Praveen Bhai told me that the fisher people’s cooperative ‘Bhadbhut Matsya Udyog Sahakari Mandali’ is preparing to file a Public Interest Litigation challenging the barrage project. Is livelihood of more than 30000 people getting affected reason enough to argue for stoppage of the project? Will the courts understand this implication? They did not when impact of SSP on fisher people was argued earlier. Let us hope judiciary is more sensitive to the fisher people’s issue this time.
Praveen Bhai further informs that the overall salinity of the estuary has gone up due to severely restricted freshwater flow into the estuary. Fish diversity has reduced and riverine fish movement is obstructed due to SSP (Sardar Sarovar Project). Hilsa which would be available till December – January is now seen hardly till September as the salinity levels rise rapidly after monsoon. Says Praveen Bhai: “Narmada has been Hilsa’s favoured habitat. Earlier Hilsa was found in Tapi estuary near Surat as well. But after the Ukai dam was constructed only 2 to 5% of Hilsa arrive at the Tapi estuary. Lives of fisherfolk in the estuary have been devastated. The problem of livelihood of these people became so serious that there are instances where women of the community had to get into prostitution.”
The Narmada estuary is already facing growing pressures from industrial estates. Bharuch District has 13 industrial estates with 137 medium and large scale units of chemicals, textiles, plastics, fertiliser related industries etc. Industrial estate of Dahej which is in close proximity to Bhadbhut releases its untreated effluent in the sea near Bharuch. This is affecting the overall water quality of the estuary. Praveen Bhai points out to a very peculiar phenomenon. A completely different genre of crime has evolved in the industrial estates near Bharuch where youth blackmail the companies when the companies discharge untreated effluent into the sea. The companies, hand in glove with police, bribe the blackmailers for keeping quite. Effluents meanwhile go untreated in the river and sea. This is also true of effluents from Ankaleshwar and other industrial estates. The SSP has worsened this situation due to drastic reduction in freshwater flow that earlier used to dilute the industrial, urban and other effluents.
Concerns of fisherfolk We now move towards the banks of Narmada to meet artisanal fisher people there. Boats which can contain upto 5 to 6 people are parked along the banks. Since it is a noon time, hurry burry of fish packing is settling down. One by one tempos from the market are arriving and picking up the packed fish. As we talk with a bunch of fisher people, their worries and concerns tumble out. Several issues emerge while talking to them.
“Government is all set to build a dam destroying our livelihood. As it is government is not extending any kind of support to us river fisherfolk. No bank provides us with loans” one of them speaks.
“Yield of fish has also reduced due to reduced water level of the estuary. Sea water gets contaminated by the untreated effluent that Dahej & other Industrial estates disposes in the sea. This sea water that is highly contaminated with chemicals and heavy metals enters estuary during high tide. This polluted water has also affected the overall fish quality and there is hardly any freshwater from upstream to dilute it because of the dam.Earlier single Hilsa fish used to weigh more than two kilograms. Now it hardly weighs one to 1.25 kgs” says another one.
“With all this polluted water how will the fish grow? It naturally starves” says yet other.
“If Bhadbhut Barrage comes up, Hilsa will no more come here. Our livelihood will be destroyed. Government is not even offering any compensation. No one has been compensated for the impact we have already felt due to the SSP.” They all keep talking anxiously.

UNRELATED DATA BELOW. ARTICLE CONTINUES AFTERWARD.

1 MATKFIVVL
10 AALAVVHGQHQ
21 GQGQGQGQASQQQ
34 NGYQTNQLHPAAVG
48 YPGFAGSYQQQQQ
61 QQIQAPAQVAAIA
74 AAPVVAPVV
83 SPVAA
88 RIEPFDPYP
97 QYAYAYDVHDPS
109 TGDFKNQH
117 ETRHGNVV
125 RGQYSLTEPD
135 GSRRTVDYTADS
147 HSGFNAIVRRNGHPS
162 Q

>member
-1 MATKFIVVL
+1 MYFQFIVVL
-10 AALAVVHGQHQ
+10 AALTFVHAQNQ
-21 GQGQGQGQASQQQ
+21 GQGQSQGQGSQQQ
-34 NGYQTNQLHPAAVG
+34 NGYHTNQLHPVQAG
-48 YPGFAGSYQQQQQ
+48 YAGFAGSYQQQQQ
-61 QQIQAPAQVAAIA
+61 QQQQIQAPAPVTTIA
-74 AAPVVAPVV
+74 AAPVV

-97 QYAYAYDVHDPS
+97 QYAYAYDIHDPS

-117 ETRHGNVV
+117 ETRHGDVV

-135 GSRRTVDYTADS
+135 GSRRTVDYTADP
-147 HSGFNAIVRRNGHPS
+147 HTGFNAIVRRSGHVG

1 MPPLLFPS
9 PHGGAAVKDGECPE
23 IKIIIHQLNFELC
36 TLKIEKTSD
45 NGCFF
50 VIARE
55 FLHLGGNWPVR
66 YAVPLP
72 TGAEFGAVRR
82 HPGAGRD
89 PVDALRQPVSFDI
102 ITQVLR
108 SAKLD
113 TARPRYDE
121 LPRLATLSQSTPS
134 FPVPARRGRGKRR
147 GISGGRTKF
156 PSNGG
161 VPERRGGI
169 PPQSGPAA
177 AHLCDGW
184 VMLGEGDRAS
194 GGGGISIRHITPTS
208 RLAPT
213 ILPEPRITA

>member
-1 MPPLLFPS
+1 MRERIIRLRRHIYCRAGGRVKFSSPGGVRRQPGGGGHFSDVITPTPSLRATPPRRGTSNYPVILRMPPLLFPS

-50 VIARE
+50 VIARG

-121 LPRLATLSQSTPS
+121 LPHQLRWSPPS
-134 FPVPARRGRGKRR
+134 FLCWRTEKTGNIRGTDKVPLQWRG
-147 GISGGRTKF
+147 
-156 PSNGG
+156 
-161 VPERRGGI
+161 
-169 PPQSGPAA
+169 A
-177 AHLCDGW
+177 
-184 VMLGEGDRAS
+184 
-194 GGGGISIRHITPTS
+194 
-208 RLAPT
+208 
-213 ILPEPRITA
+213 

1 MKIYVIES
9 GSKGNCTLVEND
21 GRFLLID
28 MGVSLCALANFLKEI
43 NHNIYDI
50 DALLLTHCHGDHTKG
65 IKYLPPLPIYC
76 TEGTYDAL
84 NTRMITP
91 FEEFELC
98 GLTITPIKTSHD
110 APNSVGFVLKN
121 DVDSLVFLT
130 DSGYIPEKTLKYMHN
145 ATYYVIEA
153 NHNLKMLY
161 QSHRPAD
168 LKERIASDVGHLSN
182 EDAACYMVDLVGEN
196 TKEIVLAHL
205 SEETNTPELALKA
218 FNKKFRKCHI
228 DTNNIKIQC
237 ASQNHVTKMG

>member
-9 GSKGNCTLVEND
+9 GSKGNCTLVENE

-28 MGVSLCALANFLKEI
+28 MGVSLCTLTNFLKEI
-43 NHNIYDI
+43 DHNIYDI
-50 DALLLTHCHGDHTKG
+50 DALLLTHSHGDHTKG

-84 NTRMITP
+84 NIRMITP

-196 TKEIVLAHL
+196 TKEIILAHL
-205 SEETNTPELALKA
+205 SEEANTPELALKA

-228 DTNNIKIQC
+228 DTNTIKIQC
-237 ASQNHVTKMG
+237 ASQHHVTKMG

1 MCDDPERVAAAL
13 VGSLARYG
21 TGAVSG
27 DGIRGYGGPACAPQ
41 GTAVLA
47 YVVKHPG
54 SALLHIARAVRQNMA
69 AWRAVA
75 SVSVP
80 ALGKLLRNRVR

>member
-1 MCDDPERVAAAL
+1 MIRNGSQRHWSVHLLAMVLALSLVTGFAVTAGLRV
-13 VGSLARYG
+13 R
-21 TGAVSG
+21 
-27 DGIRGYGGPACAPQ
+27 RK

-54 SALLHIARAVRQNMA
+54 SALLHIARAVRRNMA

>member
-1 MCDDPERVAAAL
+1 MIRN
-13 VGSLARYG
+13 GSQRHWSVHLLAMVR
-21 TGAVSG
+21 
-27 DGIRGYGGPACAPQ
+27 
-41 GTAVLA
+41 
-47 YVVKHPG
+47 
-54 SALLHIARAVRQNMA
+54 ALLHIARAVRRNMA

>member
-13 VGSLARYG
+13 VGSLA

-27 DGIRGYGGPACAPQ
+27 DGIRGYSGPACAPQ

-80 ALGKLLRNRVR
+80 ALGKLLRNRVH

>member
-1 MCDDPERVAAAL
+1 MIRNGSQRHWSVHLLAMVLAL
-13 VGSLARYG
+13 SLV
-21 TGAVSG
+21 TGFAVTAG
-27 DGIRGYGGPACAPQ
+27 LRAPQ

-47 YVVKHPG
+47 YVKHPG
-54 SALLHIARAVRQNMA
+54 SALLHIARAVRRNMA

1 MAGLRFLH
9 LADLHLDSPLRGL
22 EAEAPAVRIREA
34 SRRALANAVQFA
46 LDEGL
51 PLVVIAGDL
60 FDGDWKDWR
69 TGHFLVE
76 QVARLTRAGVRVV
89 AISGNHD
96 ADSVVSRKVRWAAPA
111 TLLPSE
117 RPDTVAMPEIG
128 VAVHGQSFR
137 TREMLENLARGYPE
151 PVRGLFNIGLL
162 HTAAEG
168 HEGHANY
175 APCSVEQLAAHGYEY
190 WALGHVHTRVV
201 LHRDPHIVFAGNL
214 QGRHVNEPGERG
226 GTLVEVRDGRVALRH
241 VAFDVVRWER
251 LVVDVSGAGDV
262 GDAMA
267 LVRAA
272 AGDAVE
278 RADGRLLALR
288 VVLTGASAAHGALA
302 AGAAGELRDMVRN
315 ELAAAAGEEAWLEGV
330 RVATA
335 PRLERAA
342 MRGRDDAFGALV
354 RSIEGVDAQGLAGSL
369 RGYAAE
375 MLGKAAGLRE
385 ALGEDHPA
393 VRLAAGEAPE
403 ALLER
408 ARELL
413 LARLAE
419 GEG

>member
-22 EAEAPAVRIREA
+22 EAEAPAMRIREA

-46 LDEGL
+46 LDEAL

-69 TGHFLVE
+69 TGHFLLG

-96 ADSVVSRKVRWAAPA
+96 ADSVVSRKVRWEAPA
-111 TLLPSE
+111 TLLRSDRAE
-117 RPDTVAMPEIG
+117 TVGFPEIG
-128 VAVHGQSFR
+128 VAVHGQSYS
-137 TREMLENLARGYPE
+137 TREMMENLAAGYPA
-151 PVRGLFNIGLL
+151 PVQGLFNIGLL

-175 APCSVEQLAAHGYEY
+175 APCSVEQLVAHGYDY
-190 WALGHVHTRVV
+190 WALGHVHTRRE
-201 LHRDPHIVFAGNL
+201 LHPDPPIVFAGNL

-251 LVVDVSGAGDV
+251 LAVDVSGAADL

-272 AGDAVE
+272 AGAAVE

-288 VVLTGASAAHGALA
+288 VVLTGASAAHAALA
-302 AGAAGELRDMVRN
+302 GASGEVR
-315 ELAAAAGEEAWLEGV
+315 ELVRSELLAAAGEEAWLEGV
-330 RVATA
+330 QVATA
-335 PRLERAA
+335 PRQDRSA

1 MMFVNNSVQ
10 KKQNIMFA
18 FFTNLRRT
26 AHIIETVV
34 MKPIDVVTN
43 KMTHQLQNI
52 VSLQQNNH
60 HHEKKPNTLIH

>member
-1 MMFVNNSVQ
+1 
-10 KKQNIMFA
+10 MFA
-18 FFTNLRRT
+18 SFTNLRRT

They further inform that several farmers in Bharuch who have lost their land in PCPIR project or other industrial estates have shifted to fishing creating more stress in the industry that is already facing a steep decline. Farmers, who are new fisherfolk lack the traditional skills or patience and often fence the estuary and sea with fishing nets in hope of catching Hilsa, which prevents the fishermen’s traditionally used small boats from entering the sea. As they speak, every concern raised is met by a nod by the entire group.
Contrary to this scenario the EIA report summary by NEERI states “… the fresh water storage in upstream of the barrage will provide a favourable environment for intensive fresh water fishery and provision of fish ladder with shiplocks would enhance the fishery activities and fetch greater economic benefits to the people.”[viii] Fisherfolk when asked about this conclusion show the other side of the argument. Fisheries department floats tender for fishing in the dam reservoir. Only big contractors can afford to obtain the contracts. “It’s not a job for small fishermen like us. If the dam comes up all these small boats you see will vanish” they say.
Other than the threatened livelihood, the fisher families in the estuary are also facing several other issues. Wells of fresh water now contain saline water. Many of them used to rely on Narmada River for drinking water. Since the river has gone dry after SSP, they no more receive drinking water from Narmada River. As the water from the estuary has reduced, the wells which have traditionally been an important source of drinking water are now dry or saline. Villages which are closer to the sea are experiencing saline water and also polluted chemical water ingress. “Many of us are having skin problems because we have to go in the chemical water.” I wonder with fishing industry plagued with so many problems if younger generation is at all willing to continue in the same occupation. When asked about this they tell me that for now the traditional skills is the only real education the younger generation has.
Many of them have protested the project at the public hearing. “We all are opposing the dam. Building dams might to do good for contractors, but what about us? Are we not people?” they ask.
The proposed Garudeshwar Dam on Narmada immediate downstream of SSP will further stop the water flow to estuary as it is designed to pump back to SSP the water released from River Bed Power House. The fisherfolk here do not know about this, nor has the government bothered to tell them or do any impact assessment or prepare any rehabilitation or management plan. The only hope is the petition lying before the National Green Tribunal against the Garudeshwar Dam.
I come back with more questions than answers. Praveen Bhai’s home, with his welcoming door adorned with the silvery Hilsa remains in my thoughts for a long while.